It was an unending nightmare of stolen horses and people being afraid to sell horses because the killers were notorious for misrepresenting themselves as legitimate buyers who wanted to give a person’s horse a good home. They often went so far as to bring a child along and claim the horse would be this child’s pony. Then, they would take the horse straight to slaughter. The rescues – if they could ransom the horses back from the killers – would contact the original owners if possible. Almost without exception, the original owners were horrified that their horse had ended up in the hands of a killer.

    The first friend of mine to have a horse stolen kept his horses on a piece of land at a very busy intersection in near North Dallas. There were apartments just across the street. His beautiful young – 6 years – Quarter Horse, Skip, disappeared overnight never to be seen again. I thought he would lose his mind.

    We thought we were safe though. boarding our horses at White Rock Stables, a venerable boarding barn in the White Rock are of near East Dallas. They had been there since the 40s and had never lost a horse.

    However, this was a new breed of horse thief – professional, efficient and fearless. One night, they visited the upper barn – with the Foreman’s house just a few feet away and the owner’s a few feet more. They took the horse next to mine. They took the one across the isle from mine. They took another down a few stalls. Why didn’t they take my horse? I’ll never know. It was a big barn and they couldn’t take all of them. Luck of the draw. I thought I would never stop crying.

    My beloved DJ was safe, but my friends weren’t so lucky, and they loved their horses too. A frantic search went on for weeks. That’s how I came to pay a visit to Dallas Crown. After all this time, I still do not care to describe what we saw there. Just the THOUGHT of my horse ending up like that still makes my heart pound in my chest. I couldn’t even imagine how my friends must feel – KNOWING their beloved horses died in such an unspeakably cruel manner. I’m starting to cry just typing this.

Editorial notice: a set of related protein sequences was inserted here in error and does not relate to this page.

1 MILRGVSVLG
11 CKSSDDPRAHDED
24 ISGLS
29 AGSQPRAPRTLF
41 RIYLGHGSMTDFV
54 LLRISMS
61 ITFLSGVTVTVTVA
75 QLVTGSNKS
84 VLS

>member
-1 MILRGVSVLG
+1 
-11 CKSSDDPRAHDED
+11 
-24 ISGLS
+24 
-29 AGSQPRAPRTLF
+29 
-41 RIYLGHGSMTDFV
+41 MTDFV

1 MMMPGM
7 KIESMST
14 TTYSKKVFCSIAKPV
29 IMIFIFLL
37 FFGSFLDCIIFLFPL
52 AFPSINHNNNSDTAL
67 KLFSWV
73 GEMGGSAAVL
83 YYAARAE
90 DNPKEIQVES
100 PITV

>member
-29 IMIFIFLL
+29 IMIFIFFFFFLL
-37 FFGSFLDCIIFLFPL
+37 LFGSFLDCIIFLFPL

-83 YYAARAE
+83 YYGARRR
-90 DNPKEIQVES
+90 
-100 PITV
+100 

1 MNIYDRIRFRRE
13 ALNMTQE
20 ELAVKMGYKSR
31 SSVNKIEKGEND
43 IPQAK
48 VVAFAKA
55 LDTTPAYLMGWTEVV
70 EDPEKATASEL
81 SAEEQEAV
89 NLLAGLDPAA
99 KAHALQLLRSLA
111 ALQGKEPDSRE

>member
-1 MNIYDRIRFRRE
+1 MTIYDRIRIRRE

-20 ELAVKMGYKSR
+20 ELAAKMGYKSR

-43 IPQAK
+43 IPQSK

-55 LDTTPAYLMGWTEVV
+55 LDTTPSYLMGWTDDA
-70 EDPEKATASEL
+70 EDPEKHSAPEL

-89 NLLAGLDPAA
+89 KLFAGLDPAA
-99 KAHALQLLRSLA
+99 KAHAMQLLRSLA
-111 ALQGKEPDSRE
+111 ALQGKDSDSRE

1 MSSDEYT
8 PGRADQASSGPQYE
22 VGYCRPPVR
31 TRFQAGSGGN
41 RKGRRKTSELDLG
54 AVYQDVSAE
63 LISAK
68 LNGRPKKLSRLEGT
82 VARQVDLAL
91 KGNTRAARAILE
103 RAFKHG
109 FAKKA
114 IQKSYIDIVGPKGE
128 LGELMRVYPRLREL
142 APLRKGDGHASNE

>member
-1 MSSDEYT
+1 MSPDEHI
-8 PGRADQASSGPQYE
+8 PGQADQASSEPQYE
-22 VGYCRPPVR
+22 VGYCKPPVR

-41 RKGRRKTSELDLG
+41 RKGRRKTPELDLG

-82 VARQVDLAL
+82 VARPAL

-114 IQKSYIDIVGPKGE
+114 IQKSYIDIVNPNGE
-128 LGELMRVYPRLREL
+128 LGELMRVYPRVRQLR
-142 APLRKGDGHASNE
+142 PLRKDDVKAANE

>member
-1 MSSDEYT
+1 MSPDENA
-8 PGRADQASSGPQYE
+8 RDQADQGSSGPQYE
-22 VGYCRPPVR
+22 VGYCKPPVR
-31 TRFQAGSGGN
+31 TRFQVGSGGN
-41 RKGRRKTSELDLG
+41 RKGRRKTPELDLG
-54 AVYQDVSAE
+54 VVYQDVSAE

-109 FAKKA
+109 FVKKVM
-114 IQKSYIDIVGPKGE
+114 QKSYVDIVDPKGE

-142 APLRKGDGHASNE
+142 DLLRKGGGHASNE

Mr. and Mrs. Scia ~ You wouldn’t have your horses end up this way, right? Well, neither would any of us, but my friends didn’t have that choice. Because there was a slaughter plant relatively close, our horses were under constant threat of being stolen. Often, for many horse owners of this awful time, that threat turned to reality. How would YOU feel? But it’s okay because it wasn’t your horses. I love horses too much to wish you could experience what my friends went through. For the two of you, though, I fervently wish you could feel that helpless, horrified grief, that unbearable pain of knowing your beloved horse ended his/her life in pain and terror, being butchered while still conscious. In fact, I wish you had to WATCH
    That’s when I left my Dallas and moved with my husband to his native Indiana. Contrary to what Mr. and Mrs. Scia, just as many horses are going to that horrible fate as were going at that time. We always sent horses to slaughter in Mexico and Canada, it’s just all of them now. The US is a very large area – Texas itself is a large area – and horses always had to travel many miles under the most hideous conditions imaginable, and you two know that as well as I do. Dallas Crown and Beltex are closed now, but there are people just like you in Texas and across the nation working to reopen them.

    I feel sick.